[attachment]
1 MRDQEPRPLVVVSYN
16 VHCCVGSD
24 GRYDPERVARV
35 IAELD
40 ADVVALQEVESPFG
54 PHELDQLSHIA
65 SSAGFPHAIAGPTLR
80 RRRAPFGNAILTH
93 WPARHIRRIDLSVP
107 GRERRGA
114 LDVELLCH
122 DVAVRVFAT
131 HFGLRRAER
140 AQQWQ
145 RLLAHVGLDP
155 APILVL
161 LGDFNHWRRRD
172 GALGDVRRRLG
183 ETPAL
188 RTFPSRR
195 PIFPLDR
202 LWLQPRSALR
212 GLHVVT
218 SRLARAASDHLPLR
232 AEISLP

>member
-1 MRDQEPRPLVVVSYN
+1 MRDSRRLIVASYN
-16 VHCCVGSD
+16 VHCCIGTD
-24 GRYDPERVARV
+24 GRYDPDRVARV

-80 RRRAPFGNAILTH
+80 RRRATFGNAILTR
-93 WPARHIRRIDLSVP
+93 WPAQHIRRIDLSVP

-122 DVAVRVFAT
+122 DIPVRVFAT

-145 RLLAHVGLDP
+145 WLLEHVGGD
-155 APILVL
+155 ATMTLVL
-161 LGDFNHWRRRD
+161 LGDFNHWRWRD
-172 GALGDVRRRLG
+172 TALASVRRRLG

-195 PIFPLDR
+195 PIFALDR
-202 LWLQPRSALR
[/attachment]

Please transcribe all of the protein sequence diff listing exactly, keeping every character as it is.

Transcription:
1 MRDQEPRPLVVVSYN
16 VHCCVGSD
24 GRYDPERVARV
35 IAELD
40 ADVVALQEVESPFG
54 PHELDQLSHIA
65 SSAGFPHAIAGPTLR
80 RRRAPFGNAILTH
93 WPARHIRRIDLSVP
107 GRERRGA
114 LDVELLCH
122 DVAVRVFAT
131 HFGLRRAER
140 AQQWQ
145 RLLAHVGLDP
155 APILVL
161 LGDFNHWRRRD
172 GALGDVRRRLG
183 ETPAL
188 RTFPSRR
195 PIFPLDR
202 LWLQPRSALR
212 GLHVVT
218 SRLARAASDHLPLR
232 AEISLP

>member
-1 MRDQEPRPLVVVSYN
+1 MRDSRRLIVASYN
-16 VHCCVGSD
+16 VHCCIGTD
-24 GRYDPERVARV
+24 GRYDPDRVARV

-80 RRRAPFGNAILTH
+80 RRRATFGNAILTR
-93 WPARHIRRIDLSVP
+93 WPAQHIRRIDLSVP

-122 DVAVRVFAT
+122 DIPVRVFAT

-145 RLLAHVGLDP
+145 WLLEHVGGD
-155 APILVL
+155 ATMTLVL
-161 LGDFNHWRRRD
+161 LGDFNHWRWRD
-172 GALGDVRRRLG
+172 TALASVRRRLG

-195 PIFPLDR
+195 PIFALDR
-202 LWLQPRSALR